Abstract
Background
A survey of presences and absences of specific species across multiple biogeographic units (or bioregions) are used in a broad area of biological studies from ecology to microbiology. Using binary presenceabsence data, we evaluate species cooccurrences that help elucidate relationships among organisms and environments. To summarize similarity between occurrences of species, we routinely use the Jaccard/Tanimoto coefficient, which is the ratio of their intersection to their union. It is natural, then, to identify statistically significant Jaccard/Tanimoto coefficients, which suggest nonrandom cooccurrences of species. However, statistical hypothesis testing using this similarity coefficient has been seldom used or studied.
Results
We introduce a hypothesis test for similarity for biological presenceabsence data, using the Jaccard/Tanimoto coefficient. Several key improvements are presented including unbiased estimation of expectation and centered Jaccard/Tanimoto coefficients, that account for occurrence probabilities. The exact and asymptotic solutions are derived. To overcome a computational burden due to highdimensionality, we propose the bootstrap and measurement concentration algorithms to efficiently estimate statistical significance of binary similarity. Comprehensive simulation studies demonstrate that our proposed methods produce accurate pvalues and false discovery rates. The proposed estimation methods are orders of magnitude faster than the exact solution, particularly with an increasing dimensionality. We showcase their applications in evaluating cooccurrences of bird species in 28 islands of Vanuatu and fish species in 3347 freshwater habitats in France. The proposed methods are implemented in an open source R package called jaccard (https://cran.rproject.org/package=jaccard).
Conclusion
We introduce a suite of statistical methods for the Jaccard/Tanimoto similarity coefficient for binary data, that enable straightforward incorporation of probabilistic measures in analysis for species cooccurrences. Due to their generality, the proposed methods and implementations are applicable to a wide range of binary data arising from genomics, biochemistry, and other areas of science.
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Background
Analysis of species cooccurrences helps us understand ecological and biological relationships among species. Essentially, the presence (1) and absence (0) of species are surveyed in multiple biogeographic units (or bioregions) using fieldwork, imaging, sequencing, and other techniques. Then, the Jaccard/Tanimoto coefficient is one of the most fundamental and popular similarity measures to compare such biological presenceabsence data. Given two presenceabsence vectors y_{i} and y_{j} of length m that represent two different species, the Jaccard/Tanimoto similarity coefficient is the ratio of their intersection to their union, T(y_{i},y_{j})=y_{i}∩y_{j}/y_{i}∪y_{j} [1, 2]. This quantification of overlaps allows us to quantify coexistence of species [3–6]. However, the Jaccard/Tanimoto coefficient lacks probabilistic interpretations or statistical error controls. Surprisingly, its statistical properties, hypothesis testing, and estimation methods for pvalues have been inadequately studied. Here, we present a rigorous statistical test evaluating the similarity in presenceabsence data, derive exact and asymptotic solutions, and introduce efficient estimation methods for significance of the Jaccard/Tanimoto similarity coefficient.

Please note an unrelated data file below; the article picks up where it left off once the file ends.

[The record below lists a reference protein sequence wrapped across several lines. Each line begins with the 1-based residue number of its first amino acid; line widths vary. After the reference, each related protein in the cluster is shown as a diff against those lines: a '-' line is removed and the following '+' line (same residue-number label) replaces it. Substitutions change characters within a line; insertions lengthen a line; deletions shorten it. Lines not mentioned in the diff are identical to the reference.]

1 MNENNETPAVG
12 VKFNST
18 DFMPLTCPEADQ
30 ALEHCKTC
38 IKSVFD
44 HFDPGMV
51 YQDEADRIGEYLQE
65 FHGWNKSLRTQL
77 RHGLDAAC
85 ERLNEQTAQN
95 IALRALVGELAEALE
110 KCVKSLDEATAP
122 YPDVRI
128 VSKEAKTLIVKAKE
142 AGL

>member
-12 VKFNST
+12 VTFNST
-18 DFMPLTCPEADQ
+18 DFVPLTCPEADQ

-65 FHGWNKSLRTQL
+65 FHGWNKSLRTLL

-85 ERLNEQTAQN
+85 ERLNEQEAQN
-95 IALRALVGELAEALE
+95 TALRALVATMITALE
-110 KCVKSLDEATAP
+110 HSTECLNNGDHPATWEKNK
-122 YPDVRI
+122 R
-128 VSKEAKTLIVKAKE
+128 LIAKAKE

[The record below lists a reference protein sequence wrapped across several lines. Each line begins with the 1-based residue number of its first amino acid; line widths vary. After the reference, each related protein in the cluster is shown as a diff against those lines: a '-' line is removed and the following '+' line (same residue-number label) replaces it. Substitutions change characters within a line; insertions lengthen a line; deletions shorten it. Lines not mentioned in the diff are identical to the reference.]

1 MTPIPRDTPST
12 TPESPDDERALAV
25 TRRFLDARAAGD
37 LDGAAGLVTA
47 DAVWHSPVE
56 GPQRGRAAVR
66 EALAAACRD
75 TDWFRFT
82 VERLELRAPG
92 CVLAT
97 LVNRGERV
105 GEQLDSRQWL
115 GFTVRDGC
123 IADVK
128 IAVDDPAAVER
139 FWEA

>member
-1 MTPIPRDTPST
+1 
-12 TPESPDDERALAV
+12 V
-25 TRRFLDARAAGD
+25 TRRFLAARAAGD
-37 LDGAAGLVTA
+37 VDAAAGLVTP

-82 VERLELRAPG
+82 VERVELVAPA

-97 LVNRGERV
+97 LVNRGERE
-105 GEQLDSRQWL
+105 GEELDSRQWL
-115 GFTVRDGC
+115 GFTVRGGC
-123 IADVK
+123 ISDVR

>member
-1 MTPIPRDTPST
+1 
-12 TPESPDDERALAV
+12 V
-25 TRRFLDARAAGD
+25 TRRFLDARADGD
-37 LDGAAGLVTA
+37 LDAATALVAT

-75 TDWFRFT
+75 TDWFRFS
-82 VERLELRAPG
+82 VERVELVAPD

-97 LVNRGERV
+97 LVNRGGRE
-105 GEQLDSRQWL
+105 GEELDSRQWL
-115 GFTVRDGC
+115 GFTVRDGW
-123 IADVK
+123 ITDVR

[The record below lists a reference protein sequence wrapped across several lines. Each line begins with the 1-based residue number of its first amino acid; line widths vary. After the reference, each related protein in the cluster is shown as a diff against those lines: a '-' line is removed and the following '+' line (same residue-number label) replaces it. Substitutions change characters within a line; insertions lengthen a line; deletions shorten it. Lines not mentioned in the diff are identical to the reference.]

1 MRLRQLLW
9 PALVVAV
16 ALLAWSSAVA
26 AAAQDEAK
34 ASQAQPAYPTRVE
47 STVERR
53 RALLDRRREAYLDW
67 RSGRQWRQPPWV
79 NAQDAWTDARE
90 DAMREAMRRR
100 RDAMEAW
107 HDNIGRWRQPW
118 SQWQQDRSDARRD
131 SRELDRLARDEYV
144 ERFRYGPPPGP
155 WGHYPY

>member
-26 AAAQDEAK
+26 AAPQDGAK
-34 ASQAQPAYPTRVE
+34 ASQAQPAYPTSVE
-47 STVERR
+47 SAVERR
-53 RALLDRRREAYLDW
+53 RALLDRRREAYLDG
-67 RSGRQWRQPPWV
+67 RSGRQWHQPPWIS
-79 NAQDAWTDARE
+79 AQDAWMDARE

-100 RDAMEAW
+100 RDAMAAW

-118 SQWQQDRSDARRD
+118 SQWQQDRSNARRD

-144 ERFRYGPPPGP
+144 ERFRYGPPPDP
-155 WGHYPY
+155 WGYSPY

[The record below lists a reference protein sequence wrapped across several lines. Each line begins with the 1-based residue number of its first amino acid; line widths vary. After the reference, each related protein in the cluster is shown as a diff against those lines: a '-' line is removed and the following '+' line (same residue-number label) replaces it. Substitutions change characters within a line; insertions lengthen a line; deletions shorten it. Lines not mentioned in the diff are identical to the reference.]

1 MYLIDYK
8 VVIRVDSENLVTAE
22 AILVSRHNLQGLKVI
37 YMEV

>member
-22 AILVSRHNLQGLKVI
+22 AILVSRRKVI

Generally, analysis of cooccurrences enables us to distinguish generalist species that survive in a broad range of environments from specialists that only thrive in a few localities [7, 8]. Alternatively, similarity between two localities – how two biogeographic units share an overlapping set of species – sheds light on the beta diversity that may arise from ecological processes over time [9–11]. There has been a long standing discussion on how to conduct association analysis for occurrences of species, including appropriate null models and evaluation techniques [12–17]. There are also specialized probabilistic approaches, including metrics related to the Jaccard/Tanimoto coefficient [18–21]. Yet, these studies rarely utilized statistical significance. Therefore, we investigated a hypothesis test using the Jaccard/Tanimoto coefficient that underlies or accompanies most of such association analyses.
The Jaccard/Tanimoto coefficient measuring similarity between two species has long been used to evaluate cooccurrences between species or between biogeographic units [3–5, 22–24]. Pioneering early works on probabilistic treatment of the Jaccard/Tanimoto coefficient assume that the probability of species occurrences is 0.5 [5, 22, 23]. These can be seen as special cases of our methods where both probabilities of y_{i} and y_{j} are set to 0.5. Recently, [24] and [25] proposed estimating pvalues with combinatorics and hypergeometric distributions, respectively. We found that they may lead to inaccurate estimates. To provide a comprehensive statistical treatment, we have developed a suite of methods and estimation techniques for rigorously testing similarity between presenceabsence data.